U.S Responds To Iran Drone Incident With Cyber Attacks

Amidst increasing tensions,  the U.S. military on Thursday,  launched cyber attacks against Iranian control systems and spy networks. The Wall Street Journal reports that the attacks were carried out by the U.S. Cyber Command and U.S. Central Command on computers that had been selected months ago as a contingency plan. The attack disabled the computer systems controlling Iran’s rocket and missile launchers. They were intended as a response to Iran’s shooting down of a U.S. surveillance drone as well as two mine attacks on oil tankers the Trump administration has publicly blamed on Iran.

In a statement to the Associated Press on the day after the attack, the National Security Agency released a statement saying: “In these times of heightened tensions, it is appropriate for everyone to be alert to signs of Iranian aggression in cyberspace and ensure appropriate defences are in place.” The U.S. has previously ordered a military response to the drone incident, but U.S. President Donald Trump called the attack off at the last minute, saying it would not be “proportionate.” Instead, he vowed to place harsh sanctions on the country once again in order to keep the country from obtaining nuclear weapons.

President Trump’s usage of “proportionate” mirrors when former president Barack Obama declared the U.S. response to the Russian hacking of the 2016 election would be “proportional.” Foreign Policy reports that both of these statements are in line with universal legal norms, which require nations to respond to attacks proportionally. However, the challenge of the emerging battlefield of cyberwarfare is a lack of clarity of what is proportional to a cyber attack.  The Trump administration’s last minute withdrawal of a military response shows that the newness of cyber warfare means it is not yet tested whether a “proportional response” could mean sweeping  economic sanctions or potentially deadly military action. This lack of precedent makes cyber warfare an easy avenue for dangerous escalation, as shown by the Wall Street Journal reporting that the Department of Homeland Security has detected an increase in Iranian malicious cyber activities.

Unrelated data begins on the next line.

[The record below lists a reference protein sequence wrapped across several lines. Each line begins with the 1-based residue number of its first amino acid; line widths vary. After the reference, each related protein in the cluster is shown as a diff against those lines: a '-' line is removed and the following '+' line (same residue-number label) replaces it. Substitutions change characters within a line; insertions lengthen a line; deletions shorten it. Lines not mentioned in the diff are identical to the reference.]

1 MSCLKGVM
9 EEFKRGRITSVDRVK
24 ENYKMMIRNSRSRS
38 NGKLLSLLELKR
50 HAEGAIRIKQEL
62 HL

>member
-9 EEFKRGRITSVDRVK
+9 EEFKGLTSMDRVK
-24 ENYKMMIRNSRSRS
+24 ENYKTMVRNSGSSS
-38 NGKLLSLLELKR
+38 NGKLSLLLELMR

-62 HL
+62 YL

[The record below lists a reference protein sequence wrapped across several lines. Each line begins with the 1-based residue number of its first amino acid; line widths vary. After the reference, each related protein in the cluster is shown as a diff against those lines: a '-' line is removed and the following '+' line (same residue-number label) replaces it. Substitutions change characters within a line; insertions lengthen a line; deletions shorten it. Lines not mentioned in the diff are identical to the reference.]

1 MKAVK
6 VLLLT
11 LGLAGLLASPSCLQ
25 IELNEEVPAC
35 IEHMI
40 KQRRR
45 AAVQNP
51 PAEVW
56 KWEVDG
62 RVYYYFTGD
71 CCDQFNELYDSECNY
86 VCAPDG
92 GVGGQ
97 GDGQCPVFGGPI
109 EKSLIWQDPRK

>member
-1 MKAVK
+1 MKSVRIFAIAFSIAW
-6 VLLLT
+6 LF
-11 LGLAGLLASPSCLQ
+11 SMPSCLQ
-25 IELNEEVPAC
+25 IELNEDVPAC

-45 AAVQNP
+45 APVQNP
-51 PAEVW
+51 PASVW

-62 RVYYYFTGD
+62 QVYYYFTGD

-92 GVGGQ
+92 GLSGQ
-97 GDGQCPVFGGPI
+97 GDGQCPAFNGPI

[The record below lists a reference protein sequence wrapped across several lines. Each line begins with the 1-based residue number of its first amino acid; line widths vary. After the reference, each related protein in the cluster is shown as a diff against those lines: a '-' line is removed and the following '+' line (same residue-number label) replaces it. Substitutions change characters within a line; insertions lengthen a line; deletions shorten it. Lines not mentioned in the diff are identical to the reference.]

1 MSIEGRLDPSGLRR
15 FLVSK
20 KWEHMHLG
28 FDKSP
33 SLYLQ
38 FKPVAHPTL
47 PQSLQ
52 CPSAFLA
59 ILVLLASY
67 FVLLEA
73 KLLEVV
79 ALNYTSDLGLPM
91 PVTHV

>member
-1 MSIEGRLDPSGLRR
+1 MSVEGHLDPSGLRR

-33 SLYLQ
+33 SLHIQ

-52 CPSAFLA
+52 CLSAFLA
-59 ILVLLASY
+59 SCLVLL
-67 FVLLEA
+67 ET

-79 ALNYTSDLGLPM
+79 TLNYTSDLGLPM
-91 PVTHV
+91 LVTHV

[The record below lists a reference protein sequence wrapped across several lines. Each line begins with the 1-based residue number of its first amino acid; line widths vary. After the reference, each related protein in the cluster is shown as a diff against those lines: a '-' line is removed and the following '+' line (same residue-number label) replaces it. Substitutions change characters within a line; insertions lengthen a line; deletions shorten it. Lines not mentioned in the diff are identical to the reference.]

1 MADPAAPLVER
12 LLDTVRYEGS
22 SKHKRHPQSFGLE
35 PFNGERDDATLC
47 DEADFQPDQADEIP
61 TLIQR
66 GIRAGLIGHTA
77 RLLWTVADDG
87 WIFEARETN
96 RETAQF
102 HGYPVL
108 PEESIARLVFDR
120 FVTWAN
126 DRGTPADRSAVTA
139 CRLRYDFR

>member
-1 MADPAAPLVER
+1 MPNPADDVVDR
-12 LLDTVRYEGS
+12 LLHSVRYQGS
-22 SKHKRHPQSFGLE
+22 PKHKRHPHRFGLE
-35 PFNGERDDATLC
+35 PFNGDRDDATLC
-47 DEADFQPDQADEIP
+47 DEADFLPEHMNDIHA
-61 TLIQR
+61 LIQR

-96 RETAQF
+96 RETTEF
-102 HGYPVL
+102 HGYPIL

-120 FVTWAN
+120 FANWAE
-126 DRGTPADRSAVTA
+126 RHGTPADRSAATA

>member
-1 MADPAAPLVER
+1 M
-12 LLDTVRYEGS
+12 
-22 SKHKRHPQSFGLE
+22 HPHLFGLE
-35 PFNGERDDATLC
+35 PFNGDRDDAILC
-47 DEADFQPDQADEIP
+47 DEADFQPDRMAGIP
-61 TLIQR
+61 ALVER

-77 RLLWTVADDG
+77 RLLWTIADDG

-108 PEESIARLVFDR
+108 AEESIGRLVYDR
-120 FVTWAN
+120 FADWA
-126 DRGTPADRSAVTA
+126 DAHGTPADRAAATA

This isn’t the first time the U.S. has used a cyber attack to restrain Iran’s capabilities. For instance, Al Jazeera reports that prior to negotiating the Iran Deal,  the U.S. and Israel launched a cyber attack called Stuxnet which caused centrifuges in Iran’s nuclear facilities to spin at speeds that caused the machines to break. The attacks against Iran form part of the U.S.’s shift towards cyber warfare as a foreign policy tool that was laid out earlier this month by the National Security Adviser John Bolton, who told the press that the U.S. was preparing to utilize cyber responses in areas beyond just election security. Tensions between the U.S. and Iran have been heightened ever since the U.S. pulled out last year of its deal with Iran to suspend sanctions in exchange for curbing Iran’s nuclear abilities. They became especially bad in recent weeks after Al Jazeera reports that Iran shot down a U.S. surveillance drone within its airspace, which the U.S. claims was over international waters, and the attack of two oil tankers, which the U.S. has blamed on Iran.

This correspondent believes that the U.S. should be more mindful when dealing with the situation with Iran, especially through the use of cyber warfare. With little international regulation and potential disastrous effects, such as the potential to shut down entire energy grids or hack into military operations, escalation within the field of  cyberwarfare poses an extremely slippery slope that could descend into full blown conflict.

Megan Munce